Succession of women under Hindu law

QUESTION: My late grandfather who died in 1925 left some properties. After some legal dispute between his two sons, the property under consideration devolved on my father, who died on November 24, 1989, while my mother also died on August 28, 1995. I am his only son with five sisters, three of them older than me and had been married before 1965, while the other two are not married. I have a married son.

My understanding is that the property received by my father through a court decree because of the difference he had with his brother should be treated as his individual property. On my father's death, I understand that myself and unmarried sisters would get equal rights and that married sisters would not get any share under the law prevailing on the date of death of my father, that is, on November 24, 1989. Would the right given to women by the Hindu Succession (Amendment) Act, 2005, with effect from December 20, 2004, have any effect on the right of my sisters? Advice is required as to the character of the property whether of Hindu Undivided Family or individual and the rights of my sisters to a share as well as the right to claim partition.

ANSWER: Since the reader's grandfather died in 1925 prior to the date on which Hindu Succession Act, 1956, came into force, such property will have to be treated as joint family property since it is inherited property. It should, therefore, make no difference whether the property was self-earned or inherited by the grandfather or whether the brothers got them through an amicable family partition or by a court decree. The property devolving on the father would therefore be treated as the joint family property consisting of the father as the karta, such joint family would include the reader, his mother and his five sisters.

One has to consider the rights of the sisters as on November 24, 1989, the date of death of the father. It is not correct to assume that the daughters had no right at all in the joint family property before the Amendment Act, 2005. They had a right in the father's share along with mother and brothers after the Hindu Succession Act, 1956. The only difference is that the Amendment Act gave them a larger right equal to that of the brother as a coparcener and not merely as a successor to the share of the father to be shared with the brothers and the mother as under the Hindu Succession Act, prior to amendment. It also requires notice that the mother's share out of the father's share in the joint family property will devolve on sons and daughters equally on her death on August 28, 1995, as it is her individual property.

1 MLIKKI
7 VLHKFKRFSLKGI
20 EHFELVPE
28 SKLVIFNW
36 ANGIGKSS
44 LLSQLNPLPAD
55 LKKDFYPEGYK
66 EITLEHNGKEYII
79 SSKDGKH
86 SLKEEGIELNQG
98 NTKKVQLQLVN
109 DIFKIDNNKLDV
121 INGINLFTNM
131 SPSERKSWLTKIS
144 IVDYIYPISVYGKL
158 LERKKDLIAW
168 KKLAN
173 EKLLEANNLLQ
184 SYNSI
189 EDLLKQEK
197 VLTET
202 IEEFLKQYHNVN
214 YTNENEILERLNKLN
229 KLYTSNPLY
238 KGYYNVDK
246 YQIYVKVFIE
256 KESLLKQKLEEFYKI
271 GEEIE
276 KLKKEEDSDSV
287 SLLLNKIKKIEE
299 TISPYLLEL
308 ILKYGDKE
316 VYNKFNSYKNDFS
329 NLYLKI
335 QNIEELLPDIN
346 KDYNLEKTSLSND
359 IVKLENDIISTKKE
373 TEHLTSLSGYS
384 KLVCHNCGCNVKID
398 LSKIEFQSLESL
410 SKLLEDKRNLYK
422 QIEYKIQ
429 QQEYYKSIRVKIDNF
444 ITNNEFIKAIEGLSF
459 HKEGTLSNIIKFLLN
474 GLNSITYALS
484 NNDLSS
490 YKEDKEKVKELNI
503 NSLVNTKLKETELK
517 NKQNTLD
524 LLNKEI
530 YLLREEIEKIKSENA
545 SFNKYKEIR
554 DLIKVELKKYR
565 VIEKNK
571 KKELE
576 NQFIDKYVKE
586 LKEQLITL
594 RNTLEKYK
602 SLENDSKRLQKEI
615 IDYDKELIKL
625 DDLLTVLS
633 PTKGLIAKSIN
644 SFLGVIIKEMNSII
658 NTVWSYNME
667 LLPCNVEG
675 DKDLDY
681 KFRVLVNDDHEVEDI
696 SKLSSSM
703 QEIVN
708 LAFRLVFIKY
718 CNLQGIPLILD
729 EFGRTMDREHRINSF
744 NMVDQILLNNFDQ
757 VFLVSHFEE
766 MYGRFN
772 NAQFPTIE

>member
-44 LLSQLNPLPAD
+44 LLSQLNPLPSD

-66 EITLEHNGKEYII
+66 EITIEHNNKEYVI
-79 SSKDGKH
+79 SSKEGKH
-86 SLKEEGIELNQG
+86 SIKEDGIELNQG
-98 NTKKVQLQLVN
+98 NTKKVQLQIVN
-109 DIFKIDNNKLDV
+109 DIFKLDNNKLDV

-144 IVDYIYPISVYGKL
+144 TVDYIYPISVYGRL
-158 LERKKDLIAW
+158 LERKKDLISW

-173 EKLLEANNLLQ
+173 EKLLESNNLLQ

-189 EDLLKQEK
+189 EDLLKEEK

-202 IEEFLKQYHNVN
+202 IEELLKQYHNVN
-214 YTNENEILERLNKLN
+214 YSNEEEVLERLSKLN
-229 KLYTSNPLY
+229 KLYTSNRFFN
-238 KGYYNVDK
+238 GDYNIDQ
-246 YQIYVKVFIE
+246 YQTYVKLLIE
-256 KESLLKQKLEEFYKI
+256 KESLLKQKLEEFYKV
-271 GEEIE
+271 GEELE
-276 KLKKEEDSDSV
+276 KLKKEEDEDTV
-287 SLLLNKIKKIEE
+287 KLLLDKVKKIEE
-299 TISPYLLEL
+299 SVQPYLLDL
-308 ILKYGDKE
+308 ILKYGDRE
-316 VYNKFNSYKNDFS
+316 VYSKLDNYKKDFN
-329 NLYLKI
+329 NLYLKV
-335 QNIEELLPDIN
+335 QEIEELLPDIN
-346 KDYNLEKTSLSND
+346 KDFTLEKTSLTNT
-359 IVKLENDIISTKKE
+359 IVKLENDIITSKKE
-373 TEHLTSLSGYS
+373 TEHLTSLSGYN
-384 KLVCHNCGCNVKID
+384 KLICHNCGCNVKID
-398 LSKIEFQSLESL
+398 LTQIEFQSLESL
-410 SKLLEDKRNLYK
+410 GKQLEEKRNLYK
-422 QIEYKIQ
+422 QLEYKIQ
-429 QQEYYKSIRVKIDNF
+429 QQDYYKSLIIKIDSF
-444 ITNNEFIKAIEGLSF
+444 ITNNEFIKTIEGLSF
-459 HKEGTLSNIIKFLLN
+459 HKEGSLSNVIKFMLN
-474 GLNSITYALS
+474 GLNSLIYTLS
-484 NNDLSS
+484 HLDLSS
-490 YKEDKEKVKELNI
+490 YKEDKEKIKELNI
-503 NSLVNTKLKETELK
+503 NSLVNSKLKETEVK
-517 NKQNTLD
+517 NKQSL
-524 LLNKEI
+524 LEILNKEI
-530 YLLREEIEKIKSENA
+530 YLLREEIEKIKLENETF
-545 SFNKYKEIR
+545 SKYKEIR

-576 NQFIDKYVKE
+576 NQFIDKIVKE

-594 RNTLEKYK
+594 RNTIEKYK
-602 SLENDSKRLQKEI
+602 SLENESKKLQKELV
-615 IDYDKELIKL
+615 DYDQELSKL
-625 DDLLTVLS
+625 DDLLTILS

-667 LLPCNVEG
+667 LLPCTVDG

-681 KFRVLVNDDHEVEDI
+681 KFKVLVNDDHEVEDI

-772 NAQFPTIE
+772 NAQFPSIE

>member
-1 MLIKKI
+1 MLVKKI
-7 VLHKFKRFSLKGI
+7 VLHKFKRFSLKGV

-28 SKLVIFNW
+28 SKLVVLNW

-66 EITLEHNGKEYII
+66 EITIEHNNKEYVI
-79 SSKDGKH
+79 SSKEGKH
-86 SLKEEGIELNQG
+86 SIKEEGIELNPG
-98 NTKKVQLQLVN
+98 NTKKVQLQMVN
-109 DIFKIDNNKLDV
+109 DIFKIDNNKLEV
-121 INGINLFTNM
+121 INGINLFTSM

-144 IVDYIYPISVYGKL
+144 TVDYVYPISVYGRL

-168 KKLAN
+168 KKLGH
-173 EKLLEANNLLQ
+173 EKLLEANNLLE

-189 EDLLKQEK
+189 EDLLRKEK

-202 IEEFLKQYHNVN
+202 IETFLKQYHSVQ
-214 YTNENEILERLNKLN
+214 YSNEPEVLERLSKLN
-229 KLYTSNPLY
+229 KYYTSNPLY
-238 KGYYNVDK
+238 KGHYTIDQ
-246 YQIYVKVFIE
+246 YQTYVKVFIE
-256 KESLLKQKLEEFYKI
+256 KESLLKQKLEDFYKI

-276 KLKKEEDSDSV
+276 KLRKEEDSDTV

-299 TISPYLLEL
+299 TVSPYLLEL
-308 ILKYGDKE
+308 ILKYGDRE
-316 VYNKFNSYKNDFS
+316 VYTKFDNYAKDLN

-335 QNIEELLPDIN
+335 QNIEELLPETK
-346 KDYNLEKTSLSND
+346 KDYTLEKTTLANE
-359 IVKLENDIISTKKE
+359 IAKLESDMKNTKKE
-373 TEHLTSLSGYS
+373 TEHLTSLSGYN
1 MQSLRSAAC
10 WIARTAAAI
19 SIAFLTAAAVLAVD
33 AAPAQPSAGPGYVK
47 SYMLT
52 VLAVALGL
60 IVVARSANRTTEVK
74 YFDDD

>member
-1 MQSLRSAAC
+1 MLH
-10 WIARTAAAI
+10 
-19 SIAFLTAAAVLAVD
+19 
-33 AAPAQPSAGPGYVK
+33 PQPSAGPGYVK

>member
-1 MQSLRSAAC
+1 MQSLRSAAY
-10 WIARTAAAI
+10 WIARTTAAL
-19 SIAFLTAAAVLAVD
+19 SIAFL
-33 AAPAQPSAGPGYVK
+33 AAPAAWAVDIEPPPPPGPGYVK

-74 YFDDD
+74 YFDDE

But the right of the daughters prior to the Amendment Act demarcates their interest in the joint family property. Such right can be enforced on their demand for partition or on the occasion of partition. Since it appears that it has not been done, their right to this extent available on the pre-amendment law would remain with them.

But their right got enlarged, if they were unmarried under the State amendment which recognised the right of unmarried daughters in Andhra Pradesh with effect from September 5, 1985, Tamil Nadu with effect from March 25, 1989, Karnataka with effect from July 30, 1994 and Maharashtra with effect from June 22, 1984 with some other States following this law giving them equal right as the sons but confined only to the daughters who were unmarried as on the date on which the respective law came into force. But as stated earlier, if they had not asked for partition, their right will stand demarcated in the joint family property to be available to them on partition. But both married and unmarried daughters have a share out of mother's share, which will go to reduce the joint family property on mother's death.

Since the father died on November 24, 1989, after the law in Tamil Nadu had already come into force on March 25, 1989, the unmarried sisters therefore have a right in the joint family property equal to that of the reader. If, on the other hand, as presumed by the reader, the property was not joint family property but the absolute property of the father, both married and unmarried daughters on the father's death on November 24, 1989, after the Hindu Succession Act had come into force, would have equal right because the law would recognise succession of wife, mother, sons and daughters as Class-I heirs with equal right.

Hindu Succession (Amendment) Act, 2005, would make no difference on succession prior to September 5, 2005, the date on which it had come into force.

These are matters of civil law relating to which broad aspects of succession law are indicated in view of frequent enquiries addressed to this column. The reader is advised to get competent legal advice on the Hindu succession law, if he needs it.

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Printable version | Sep 17, 2021 6:31:28 PM |

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